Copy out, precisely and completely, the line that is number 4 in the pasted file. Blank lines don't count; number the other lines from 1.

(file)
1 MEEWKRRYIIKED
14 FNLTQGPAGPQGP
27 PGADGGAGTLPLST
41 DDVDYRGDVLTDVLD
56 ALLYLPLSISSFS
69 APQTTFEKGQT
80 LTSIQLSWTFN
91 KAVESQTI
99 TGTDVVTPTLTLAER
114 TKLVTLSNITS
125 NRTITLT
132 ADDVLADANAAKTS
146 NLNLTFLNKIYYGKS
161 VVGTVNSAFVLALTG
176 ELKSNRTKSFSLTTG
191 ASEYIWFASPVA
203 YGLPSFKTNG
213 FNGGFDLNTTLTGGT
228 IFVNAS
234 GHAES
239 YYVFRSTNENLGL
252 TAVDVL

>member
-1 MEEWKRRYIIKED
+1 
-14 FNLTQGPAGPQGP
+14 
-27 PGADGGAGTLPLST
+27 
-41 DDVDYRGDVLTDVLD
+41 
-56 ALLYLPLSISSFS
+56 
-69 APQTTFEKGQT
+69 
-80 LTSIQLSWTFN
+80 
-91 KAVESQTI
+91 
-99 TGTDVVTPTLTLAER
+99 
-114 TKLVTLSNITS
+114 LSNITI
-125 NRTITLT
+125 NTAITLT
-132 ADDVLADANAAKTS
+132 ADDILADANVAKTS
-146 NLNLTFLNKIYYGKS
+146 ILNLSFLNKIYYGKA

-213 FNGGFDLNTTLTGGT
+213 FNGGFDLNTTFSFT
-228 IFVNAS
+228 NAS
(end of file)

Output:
41 DDVDYRGDVLTDVLD